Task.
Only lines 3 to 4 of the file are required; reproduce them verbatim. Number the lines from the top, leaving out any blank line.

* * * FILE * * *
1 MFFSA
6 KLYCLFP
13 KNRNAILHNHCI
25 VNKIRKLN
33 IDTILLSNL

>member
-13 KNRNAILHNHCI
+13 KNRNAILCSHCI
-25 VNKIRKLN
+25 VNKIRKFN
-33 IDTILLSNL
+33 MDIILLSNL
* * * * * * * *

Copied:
13 KNRNAILHNHCI
25 VNKIRKLN